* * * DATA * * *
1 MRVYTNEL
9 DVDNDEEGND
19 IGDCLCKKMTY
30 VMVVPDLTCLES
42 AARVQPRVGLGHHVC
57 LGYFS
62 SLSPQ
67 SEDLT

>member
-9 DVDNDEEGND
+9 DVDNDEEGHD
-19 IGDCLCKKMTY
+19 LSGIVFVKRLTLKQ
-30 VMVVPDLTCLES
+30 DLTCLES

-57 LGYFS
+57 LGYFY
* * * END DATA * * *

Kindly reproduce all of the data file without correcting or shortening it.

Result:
1 MRVYTNEL
9 DVDNDEEGND
19 IGDCLCKKMTY
30 VMVVPDLTCLES
42 AARVQPRVGLGHHVC
57 LGYFS
62 SLSPQ
67 SEDLT

>member
-9 DVDNDEEGND
+9 DVDNDEEGHD
-19 IGDCLCKKMTY
+19 LSGIVFVKRLTLKQ
-30 VMVVPDLTCLES
+30 DLTCLES

-57 LGYFS
+57 LGYFY